Role of the EHF transcription factor in breast cancer

Research Opportunity
Honours students
Number of Honour Places Available
Department / Centre
Medicine and Radiology
Austin Health
Primary Supervisor Email Number Webpage
Professor John Mariadason 9496 3068 Personal web page

Summary The EHF transcription factor is inactivated in a subset of breast cancers. This project will investigate how loss of this factor contributes to the pathogenesis of this disease and test new treatment strategies based on re-inducing its expression.

Project Details

Role of the EHF transcription factor in breast cancer

EHF is a transcription factor which is highly expressed in the breast epithelium. We recently generated an Ehf knockout mouse, and found that female mice are unable to feed their pups. Examination of the mammary glands of Ehf KO mice revealed a pronounced defect in the development of this tissue during pregnancy. Expression of EHF is also downregulated in human breast cancers, particularly the triple negative subtype, where tumours with low EHF expression have a poorer outcome. Triple negative breast cancers (TNBC’s) comprise ~20% of all breast cancers, and have limited treatment options. There is therefore an urgent need to identify the driver genes which give rise of this subtype so that new treatments can be developed.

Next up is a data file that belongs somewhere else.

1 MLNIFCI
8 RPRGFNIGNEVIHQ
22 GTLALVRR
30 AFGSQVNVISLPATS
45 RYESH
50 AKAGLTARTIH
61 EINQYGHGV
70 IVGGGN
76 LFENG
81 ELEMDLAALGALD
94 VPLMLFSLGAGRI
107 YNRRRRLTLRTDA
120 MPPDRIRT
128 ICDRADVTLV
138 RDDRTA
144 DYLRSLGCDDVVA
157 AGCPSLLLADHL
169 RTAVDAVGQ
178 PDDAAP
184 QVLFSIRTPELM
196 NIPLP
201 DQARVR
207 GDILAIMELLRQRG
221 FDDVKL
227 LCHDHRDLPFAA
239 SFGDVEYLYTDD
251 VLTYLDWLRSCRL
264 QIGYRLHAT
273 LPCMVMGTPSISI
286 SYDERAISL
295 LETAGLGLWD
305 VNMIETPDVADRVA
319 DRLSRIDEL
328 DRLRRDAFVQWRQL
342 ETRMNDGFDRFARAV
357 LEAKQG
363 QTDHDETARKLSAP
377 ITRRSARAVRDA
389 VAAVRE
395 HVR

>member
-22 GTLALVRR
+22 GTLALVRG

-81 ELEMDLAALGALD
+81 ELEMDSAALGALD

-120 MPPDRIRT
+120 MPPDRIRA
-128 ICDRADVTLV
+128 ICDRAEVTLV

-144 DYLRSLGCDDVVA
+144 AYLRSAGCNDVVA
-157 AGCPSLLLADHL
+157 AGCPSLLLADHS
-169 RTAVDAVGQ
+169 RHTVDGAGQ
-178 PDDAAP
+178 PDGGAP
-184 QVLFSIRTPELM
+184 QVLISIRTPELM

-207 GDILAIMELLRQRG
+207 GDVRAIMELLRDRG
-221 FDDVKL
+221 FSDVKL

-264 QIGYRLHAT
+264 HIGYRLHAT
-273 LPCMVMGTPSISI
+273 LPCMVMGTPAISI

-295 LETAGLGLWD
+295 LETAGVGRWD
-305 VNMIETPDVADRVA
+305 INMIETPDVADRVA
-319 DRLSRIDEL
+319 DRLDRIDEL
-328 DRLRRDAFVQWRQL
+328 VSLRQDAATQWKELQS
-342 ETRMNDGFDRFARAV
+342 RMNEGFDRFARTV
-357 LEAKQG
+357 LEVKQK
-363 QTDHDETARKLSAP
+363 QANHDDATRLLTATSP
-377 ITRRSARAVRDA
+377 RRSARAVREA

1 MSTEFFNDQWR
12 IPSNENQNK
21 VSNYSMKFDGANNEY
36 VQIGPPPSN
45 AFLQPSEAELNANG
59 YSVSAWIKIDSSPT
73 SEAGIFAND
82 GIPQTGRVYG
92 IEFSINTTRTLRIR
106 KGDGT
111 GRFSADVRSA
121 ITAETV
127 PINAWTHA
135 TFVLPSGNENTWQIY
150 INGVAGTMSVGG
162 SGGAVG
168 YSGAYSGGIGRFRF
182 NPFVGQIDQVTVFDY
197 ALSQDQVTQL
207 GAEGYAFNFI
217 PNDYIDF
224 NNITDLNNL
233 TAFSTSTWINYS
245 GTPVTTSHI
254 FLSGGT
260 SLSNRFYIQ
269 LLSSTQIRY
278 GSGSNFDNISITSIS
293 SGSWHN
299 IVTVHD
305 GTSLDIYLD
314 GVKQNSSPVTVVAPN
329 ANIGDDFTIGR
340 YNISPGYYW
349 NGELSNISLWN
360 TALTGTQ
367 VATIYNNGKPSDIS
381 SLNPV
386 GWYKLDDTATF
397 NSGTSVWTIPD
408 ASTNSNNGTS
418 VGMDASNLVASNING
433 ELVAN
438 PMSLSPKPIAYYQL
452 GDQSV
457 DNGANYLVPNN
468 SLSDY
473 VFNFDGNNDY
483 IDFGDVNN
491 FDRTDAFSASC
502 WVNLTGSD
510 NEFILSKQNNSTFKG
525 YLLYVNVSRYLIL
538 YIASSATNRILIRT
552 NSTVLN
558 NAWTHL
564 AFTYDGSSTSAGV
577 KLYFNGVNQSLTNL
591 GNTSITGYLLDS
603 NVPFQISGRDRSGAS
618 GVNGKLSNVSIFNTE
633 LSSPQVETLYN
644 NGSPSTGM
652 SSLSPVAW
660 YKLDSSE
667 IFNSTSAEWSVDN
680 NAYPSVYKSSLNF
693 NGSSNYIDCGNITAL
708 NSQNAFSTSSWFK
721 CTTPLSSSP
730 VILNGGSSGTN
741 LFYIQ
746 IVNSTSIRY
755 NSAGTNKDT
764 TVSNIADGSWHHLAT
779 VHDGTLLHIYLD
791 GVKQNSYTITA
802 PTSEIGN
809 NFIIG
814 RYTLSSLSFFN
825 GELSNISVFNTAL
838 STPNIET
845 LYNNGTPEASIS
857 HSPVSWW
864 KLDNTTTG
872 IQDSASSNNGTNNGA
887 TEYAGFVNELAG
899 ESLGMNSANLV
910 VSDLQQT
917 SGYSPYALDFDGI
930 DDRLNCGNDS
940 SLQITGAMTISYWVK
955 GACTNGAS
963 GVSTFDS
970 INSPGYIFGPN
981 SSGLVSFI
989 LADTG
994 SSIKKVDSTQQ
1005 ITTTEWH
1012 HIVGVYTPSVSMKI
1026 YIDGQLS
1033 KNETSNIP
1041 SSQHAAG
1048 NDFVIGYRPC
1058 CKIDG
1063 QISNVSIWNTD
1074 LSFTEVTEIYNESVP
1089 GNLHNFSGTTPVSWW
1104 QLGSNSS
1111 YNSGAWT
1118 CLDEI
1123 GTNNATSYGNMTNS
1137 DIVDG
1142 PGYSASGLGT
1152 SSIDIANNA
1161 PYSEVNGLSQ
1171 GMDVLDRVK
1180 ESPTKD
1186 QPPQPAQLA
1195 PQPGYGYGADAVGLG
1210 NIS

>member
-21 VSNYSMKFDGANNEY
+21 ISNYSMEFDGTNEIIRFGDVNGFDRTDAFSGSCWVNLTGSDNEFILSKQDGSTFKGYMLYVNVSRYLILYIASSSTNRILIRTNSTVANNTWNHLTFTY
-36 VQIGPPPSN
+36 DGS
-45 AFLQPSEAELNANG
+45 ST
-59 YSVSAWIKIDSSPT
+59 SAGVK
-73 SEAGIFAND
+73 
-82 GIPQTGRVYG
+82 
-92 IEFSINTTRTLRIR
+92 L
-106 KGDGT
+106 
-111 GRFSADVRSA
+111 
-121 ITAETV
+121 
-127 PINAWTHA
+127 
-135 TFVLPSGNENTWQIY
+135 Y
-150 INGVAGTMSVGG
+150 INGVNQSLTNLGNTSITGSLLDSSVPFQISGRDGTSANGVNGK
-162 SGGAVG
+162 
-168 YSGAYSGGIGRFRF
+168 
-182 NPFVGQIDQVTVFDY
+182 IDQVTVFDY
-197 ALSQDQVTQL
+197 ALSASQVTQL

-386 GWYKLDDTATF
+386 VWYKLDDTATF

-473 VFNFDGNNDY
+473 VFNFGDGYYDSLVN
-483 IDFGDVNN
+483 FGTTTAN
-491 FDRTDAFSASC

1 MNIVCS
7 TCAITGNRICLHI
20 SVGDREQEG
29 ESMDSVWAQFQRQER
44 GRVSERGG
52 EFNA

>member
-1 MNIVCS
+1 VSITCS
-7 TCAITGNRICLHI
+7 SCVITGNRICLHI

Project outline

The goal of this Honours project is to determine the role of EHF in the growth, survival, migration and chemotherapy response in triple negative breast cancer cells.  We will achieve this as follows:

1. Determine the level of EHF mRNA and protein expression in 20 breast cancer cell lines, including 5 TNBC cell lines.

2. Determine the effect of EHF re-expression on cell proliferation, survival, migration and response to chemotherapy in TNBC cells.

3. Determine the effect of EHF knockdown in TNBC cells which express EHF on cell proliferation, survival, migration and response to chemotherapy.

4. Identify the target genes of EHF in TNBC cells following EHF knockdown or overexpression.

The student undertaking this project will learn the fundamental concepts of cancer biology, and use a variety of techniques including working with cell line models of breast cancer, western blotting, immunohistochemistry, transfections and assessing response to drug treatment.

Faculty Research Themes


School Research Themes

Cancer in Medicine

Research Opportunities

Honours students
Students who are interested in joining this project will need to consider their elegibility as well as other requirements before contacting the supervisor of this research

Graduate Research application

Honours application

Key Contact

For further information about this research, please contact a supervisor.

Department / Centre

Medicine and Radiology

Research Node

Austin Health

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